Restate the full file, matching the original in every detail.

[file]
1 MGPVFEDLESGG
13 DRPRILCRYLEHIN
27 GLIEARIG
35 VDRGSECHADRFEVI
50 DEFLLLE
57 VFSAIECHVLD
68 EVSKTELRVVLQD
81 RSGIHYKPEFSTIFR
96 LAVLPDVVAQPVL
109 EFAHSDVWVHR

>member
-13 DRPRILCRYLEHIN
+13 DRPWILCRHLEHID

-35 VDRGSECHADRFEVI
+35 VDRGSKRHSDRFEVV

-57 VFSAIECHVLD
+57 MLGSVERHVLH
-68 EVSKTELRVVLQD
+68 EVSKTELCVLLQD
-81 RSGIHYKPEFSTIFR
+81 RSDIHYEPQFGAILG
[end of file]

1 MGPVFEDLESGG
13 DRPRILCRYLEHIN
27 GLIEARIG
35 VDRGSECHADRFEVI
50 DEFLLLE
57 VFSAIECHVLD
68 EVSKTELRVVLQD
81 RSGIHYKPEFSTIFR
96 LAVLPDVVAQPVL
109 EFAHSDVWVHR

>member
-13 DRPRILCRYLEHIN
+13 DRPWILCRHLEHID

-35 VDRGSECHADRFEVI
+35 VDRGSKRHSDRFEVV

-57 VFSAIECHVLD
+57 MLGSVERHVLH
-68 EVSKTELRVVLQD
+68 EVSKTELCVLLQD
-81 RSGIHYKPEFSTIFR
+81 RSDIHYEPQFGAILG